Sojourner Truth was an African American abolitionist, women’s rights activist, author and evangelist born into slavery in Swartekill, New York, serving several masters before escaping with her infant daughter to freedom in 1826.
After gaining her freedom, she became a Christian and as a result of her newfound faith, at what she believed to be God’s exhortation, she became a fundamental piece in the history of abolitionism and the fight for women’s rights. Her revolutionary “Ain’t I a woman” speech delivered at the women’s convention in Ohio in 1856 highlighted her stance on the cause. She spoke about equal rights for black women. She used the notable rhetorical question “Ain’t I a woman” to highlight the discrimination and oppression she faced as a black woman.
Born Isabella Baumfree in 1797, Sojourner Truth was sold at a slave auction to John Neely for $100 along with a flock of sheep. She was sold two more times by the time she turned 13 and ultimately ended up at the New York home of John Dumont. She was forced to marry another slave on Dumont’s farm, eventually bearing five children. On June 1, 1843, Isabella Baumfree changed her name to Sojourner Truth and devoted her life to God, the fight for women’s rights and the abolition of slavery.
New York started legalising emancipation at the turn of the 19th century and Dumont promised that he’d grant Sojourner her freedom on July 4, 1826 however, when the day came he refused to let her go. Enraged, upon completion of what she believed to be her obligation to Dumont, Sojourner escaped his clutches, seizing her emancipation if he would not give it to her with her infant daughter in tow. She later said, “I did not run off, for I thought that wicked, but I walked off, believing that to be all right.” She was forced to leave her other children behind as they were still legally bound to Dumont. She escaped to New Paltz, New York, where she and her daughter were taken in by Isaac and Maria Van Wagenen. When Dumont came to reclaim his “property,” the Van Wagenens offered to buy Isabella’s services from him for $20 until the New York Anti-Slavery Law emancipating all slaves took effect in 1827; Dumont agreed.
After the New York Anti-Slavery Law was passed and emancipation fully legalised, Dumont illegally sold Sojourner’s five-year-old son Peter. With the help of the Van Wagenens, she filed a lawsuit to get him back.
Months later, Isabella won her case and regained custody of her son. This iconoclast case and ruling made her the first black woman to sue a white man in a United States court and win.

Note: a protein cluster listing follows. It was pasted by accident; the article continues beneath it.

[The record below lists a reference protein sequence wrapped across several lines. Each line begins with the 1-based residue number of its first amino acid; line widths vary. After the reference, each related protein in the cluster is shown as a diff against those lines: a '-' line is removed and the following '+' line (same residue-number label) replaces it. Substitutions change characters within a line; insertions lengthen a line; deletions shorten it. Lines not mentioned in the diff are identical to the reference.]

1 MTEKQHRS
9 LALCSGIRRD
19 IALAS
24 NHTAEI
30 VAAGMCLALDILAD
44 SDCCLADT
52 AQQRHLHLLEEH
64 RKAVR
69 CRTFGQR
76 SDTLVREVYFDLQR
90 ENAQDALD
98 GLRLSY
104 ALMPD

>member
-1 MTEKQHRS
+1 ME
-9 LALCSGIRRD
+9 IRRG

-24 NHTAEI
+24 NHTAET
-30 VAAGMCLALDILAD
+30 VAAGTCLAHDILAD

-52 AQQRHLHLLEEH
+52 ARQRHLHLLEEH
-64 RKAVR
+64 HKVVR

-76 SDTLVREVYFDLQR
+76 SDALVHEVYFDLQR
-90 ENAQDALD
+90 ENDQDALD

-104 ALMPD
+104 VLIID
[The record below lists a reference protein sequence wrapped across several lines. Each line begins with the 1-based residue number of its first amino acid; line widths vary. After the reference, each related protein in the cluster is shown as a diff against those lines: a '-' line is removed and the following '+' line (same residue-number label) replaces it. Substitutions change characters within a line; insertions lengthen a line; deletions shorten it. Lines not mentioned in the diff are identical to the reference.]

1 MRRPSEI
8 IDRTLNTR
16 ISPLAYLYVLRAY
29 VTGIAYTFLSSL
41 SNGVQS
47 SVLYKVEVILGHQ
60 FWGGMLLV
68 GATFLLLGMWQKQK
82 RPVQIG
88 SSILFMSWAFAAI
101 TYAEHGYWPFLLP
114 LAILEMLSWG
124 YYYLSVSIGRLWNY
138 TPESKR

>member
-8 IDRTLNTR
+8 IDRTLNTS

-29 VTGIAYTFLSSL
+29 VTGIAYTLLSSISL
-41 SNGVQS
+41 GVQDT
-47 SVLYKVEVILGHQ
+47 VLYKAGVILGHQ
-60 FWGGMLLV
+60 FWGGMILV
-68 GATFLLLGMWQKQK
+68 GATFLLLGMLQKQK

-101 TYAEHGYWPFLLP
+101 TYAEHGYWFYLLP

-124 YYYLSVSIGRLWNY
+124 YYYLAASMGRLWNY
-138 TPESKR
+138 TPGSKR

In 1867, Truth moved to Battle Creek, Michigan where she continued to speak out against discrimination and in favour of women’s suffrage. She was especially concerned that some civil rights leaders such as Frederick Douglass felt equal rights for black men took precedence over those of black women.
Her faith always played a large part in her activism and said faith was often used by people who opposed her activism to disregard it. She was quoted saying “Then that little man in black there, he says women can’t have as many rights as men, ’cause Christ wasn’t a woman! Where did your Christ come from? Where did Christ come from? From God and a woman! Man had nothing to do with Him.” She also said “Children, who made your skin white? Was it not God? Who made mine black? Was it not the same God? Am I to blame, therefore, because my skin is black? …. Does not God love coloured children as well as white children? And did not the same Savior die to save the one as well as the other?” Her faith was intertwined with her activism.
Truth’s mark on the world cannot be erased. Her bravery and strength set the foundation for years of activism for the rights of black women to come. In addition to the weight of her actions, Sojourner left behind a legacy of words and songs including her memoir, “The Narrative of Sojourner Truth: A Northern Slave”, which she dictated in 1850 to Olive Gilbert since she never learned to read or write.
Truth’s sojourn on earth and her work for the black community continue to reflect in the world today. She devoted her life to the abolitionist cause, the quest for equal rights for black men and women particularly, prison reform, property rights and universal suffrage. Her invaluable efforts will never be forgotten.